Know in one minute about Culantro benefits
Culantro (Eryngium foetidum Linn.) is an annual strong-scented herb with perennial nature, belonging to the family Apiaceae. Is widely used for culinary, spice, and medicinal purposes (1). Culantro benefits and other importance are as follows.
Puerto Rican coriander, Black Benny, Sawtooth coriander, Mexican coriander, Spiny coriander, Spirit weed, Chadon Beni, Bhandhania. , Shado beni (Trinidad), Andu kola (Sri Lanka), Fit weed (Guyana), Japanese long coriander(Japan), Walangan (Indonesia), Langer koriander (German), Ketumbar java (Malay), Pak chi farang (Thai), Ngo gai(Vietnamese, recao (Spanish), Broad dhaniya, False coriander, Long coriander, Long-leaved coriander, Stinkweed, Wild coriander, Java coriander.
It is native to Central and South America but now widespread throughout tropical Africa and Asia (2).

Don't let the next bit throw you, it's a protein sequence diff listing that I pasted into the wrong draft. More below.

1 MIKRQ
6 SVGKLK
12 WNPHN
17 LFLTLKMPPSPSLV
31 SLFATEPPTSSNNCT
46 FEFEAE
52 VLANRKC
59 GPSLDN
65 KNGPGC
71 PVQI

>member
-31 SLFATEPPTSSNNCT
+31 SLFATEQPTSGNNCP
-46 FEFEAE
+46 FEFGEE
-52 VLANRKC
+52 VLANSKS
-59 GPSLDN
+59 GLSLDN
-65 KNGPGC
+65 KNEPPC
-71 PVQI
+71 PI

Culantro is an evergreen branched herb. The appearance is more like lettuce with leaves around the central rosette with a fast-growing stalk that will bloom and set seeds in the spring.
It reaches a height of about 20-80 cms. The plant is upright and compact in structure.
Solitary and highly branched.
The leaves form a rosette structure. they are generally dark green in color. The margins are serrated or toothed.
Flowers are pale green with a spiny stalk.
The fruit is globose to ovoid and is covered with rounded protrusions.
The roots are fleshy, long, branched, and from a stout taproot
It has coriander like aroma but is a stronger intense flavor. It can be used as substitute coriander.
The nutritional component of culantro